The Behavior of Silica in Diagenesis
Published:January 01, 1959
Chemical reactions between detrital minerals, the incorporated biota and their tests, and interstitial fluids are considered to tend toward equilibria under three different stages ot diagenesis of sediments. Such stages are: initial or depositional, intermediate or early burial, and late burial or pre-metamorphic. Collectively the effect upon quartzose sandstones is: (1) During deposition, there is distinct pitting and rounding of quartz grains by solution, and instability of detrital chert, i.e., minor but persistent solution of silica. (2) Early burial is characterized by precipitation of quartz as overgrowths, i.e., minor but characteristic precipitation of quartz. (3) Late burial is characterized by addition of carbonate cement and as a replacement of quartz grains; or, where carbonate is absent, interpenetration of quartz grains increasing in degree with depth of burial or application of pressure as indicated by folding. Among subgraywacke sandstones chert tends to be metastable during the early burial stage and reacts with clay to form authigenic clay minerals and micas. Deep burial is characterized by introduction of carbonates corroding quartz and replacing the clay matrix, and authigenesis of mica from interstitial clay.
Occurrence of silica in Silurian carbonates with coral reef development shows interrelationships between carbonate minerals and chert which indicate chert is introduced during lithification of the reef flank sediments and precedes dolomitization.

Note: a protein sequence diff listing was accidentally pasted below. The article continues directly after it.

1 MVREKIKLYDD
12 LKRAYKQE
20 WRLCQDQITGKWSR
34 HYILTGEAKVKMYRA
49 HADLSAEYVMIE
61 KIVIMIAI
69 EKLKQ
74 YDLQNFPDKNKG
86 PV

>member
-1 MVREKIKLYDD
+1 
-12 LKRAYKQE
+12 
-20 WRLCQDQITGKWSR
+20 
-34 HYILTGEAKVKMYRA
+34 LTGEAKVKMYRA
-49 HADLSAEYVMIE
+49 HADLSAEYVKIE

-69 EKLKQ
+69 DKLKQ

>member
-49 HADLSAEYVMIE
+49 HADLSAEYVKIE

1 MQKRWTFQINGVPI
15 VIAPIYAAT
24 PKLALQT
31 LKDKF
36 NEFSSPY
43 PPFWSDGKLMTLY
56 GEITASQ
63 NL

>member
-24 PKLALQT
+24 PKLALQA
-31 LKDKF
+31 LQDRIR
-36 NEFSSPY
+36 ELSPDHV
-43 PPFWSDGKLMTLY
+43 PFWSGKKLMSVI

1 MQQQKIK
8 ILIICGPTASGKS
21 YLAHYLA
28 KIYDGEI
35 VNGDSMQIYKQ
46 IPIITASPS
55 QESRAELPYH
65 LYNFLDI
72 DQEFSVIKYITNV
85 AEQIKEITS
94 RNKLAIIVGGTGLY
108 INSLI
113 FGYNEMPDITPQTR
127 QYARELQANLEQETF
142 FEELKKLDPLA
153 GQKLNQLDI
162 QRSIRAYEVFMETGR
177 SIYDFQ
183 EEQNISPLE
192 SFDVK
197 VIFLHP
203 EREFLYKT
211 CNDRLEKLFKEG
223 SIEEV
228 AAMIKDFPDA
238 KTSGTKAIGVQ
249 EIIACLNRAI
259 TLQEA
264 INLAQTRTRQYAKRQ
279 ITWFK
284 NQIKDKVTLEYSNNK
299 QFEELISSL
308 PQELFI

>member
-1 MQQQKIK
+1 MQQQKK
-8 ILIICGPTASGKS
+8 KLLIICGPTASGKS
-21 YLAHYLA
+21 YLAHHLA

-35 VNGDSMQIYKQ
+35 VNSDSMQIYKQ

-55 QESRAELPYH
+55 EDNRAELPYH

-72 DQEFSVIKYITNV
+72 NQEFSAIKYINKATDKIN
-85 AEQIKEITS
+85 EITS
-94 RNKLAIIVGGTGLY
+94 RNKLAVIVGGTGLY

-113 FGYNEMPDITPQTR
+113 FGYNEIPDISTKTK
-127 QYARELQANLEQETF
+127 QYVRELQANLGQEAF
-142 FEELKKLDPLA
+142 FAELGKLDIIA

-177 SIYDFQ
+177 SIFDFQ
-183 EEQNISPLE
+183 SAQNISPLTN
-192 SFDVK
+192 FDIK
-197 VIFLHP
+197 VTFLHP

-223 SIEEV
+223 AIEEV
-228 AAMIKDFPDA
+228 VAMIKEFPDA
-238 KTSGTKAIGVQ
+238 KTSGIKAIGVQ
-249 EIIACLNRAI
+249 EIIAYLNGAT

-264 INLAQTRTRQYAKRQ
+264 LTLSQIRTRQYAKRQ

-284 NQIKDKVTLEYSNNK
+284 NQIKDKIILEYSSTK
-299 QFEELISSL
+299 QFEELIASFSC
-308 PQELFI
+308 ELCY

Analyses of saline formation waters from Paleozoic carbonate strata buried to depths of several thousands of feet within the Illinois Basin provide data which suggest that solubility of silica is independent of pH below values of 8, and that temperature may be the important control of silica solubility.
Figures & Tables
Silica in Sediments
The Symposium on Silica in Sediments was presented in March, 1958 at the meeting in Los Angeles. The subject was selected by the Research Committee and approval of the Council then proceeded to develop the symposium and organized the papers, and later was authorized to edit and prepare the papers for publication. Cards for written questions directed at the authors of the papers were available during the presentation of the papers. The authors had an opportunity to examine the questions and later to answer them as a panel before those attending the discussion. Additional questions and replies developed between panelists and members of the audience and such were admitted to the discussion for as long a period as seemed feasible within the time available. Written answers to most of the questions were prepared later by the panelists and appear in this publication after respective articles.